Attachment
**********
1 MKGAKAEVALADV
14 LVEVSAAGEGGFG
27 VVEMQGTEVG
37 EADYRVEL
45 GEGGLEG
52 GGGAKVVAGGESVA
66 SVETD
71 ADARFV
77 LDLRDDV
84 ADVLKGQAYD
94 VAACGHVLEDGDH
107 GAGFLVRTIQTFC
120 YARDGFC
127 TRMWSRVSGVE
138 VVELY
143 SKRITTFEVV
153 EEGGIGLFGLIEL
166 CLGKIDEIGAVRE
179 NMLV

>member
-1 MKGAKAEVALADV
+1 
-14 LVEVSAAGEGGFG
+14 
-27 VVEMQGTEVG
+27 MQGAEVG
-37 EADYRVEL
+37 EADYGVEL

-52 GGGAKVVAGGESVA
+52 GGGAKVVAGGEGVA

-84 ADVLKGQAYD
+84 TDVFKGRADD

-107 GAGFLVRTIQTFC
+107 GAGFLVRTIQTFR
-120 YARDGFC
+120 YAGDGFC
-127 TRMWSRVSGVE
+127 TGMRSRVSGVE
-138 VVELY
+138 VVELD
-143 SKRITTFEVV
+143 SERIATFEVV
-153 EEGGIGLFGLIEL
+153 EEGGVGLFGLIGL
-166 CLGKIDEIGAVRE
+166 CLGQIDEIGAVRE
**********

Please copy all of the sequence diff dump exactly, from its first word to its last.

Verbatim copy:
1 MKGAKAEVALADV
14 LVEVSAAGEGGFG
27 VVEMQGTEVG
37 EADYRVEL
45 GEGGLEG
52 GGGAKVVAGGESVA
66 SVETD
71 ADARFV
77 LDLRDDV
84 ADVLKGQAYD
94 VAACGHVLEDGDH
107 GAGFLVRTIQTFC
120 YARDGFC
127 TRMWSRVSGVE
138 VVELY
143 SKRITTFEVV
153 EEGGIGLFGLIEL
166 CLGKIDEIGAVRE
179 NMLV

>member
-1 MKGAKAEVALADV
+1 
-14 LVEVSAAGEGGFG
+14 
-27 VVEMQGTEVG
+27 MQGAEVG
-37 EADYRVEL
+37 EADYGVEL

-52 GGGAKVVAGGESVA
+52 GGGAKVVAGGEGVA

-84 ADVLKGQAYD
+84 TDVFKGRADD

-107 GAGFLVRTIQTFC
+107 GAGFLVRTIQTFR
-120 YARDGFC
+120 YAGDGFC
-127 TRMWSRVSGVE
+127 TGMRSRVSGVE
-138 VVELY
+138 VVELD
-143 SKRITTFEVV
+143 SERIATFEVV
-153 EEGGIGLFGLIEL
+153 EEGGVGLFGLIGL
-166 CLGKIDEIGAVRE
+166 CLGQIDEIGAVRE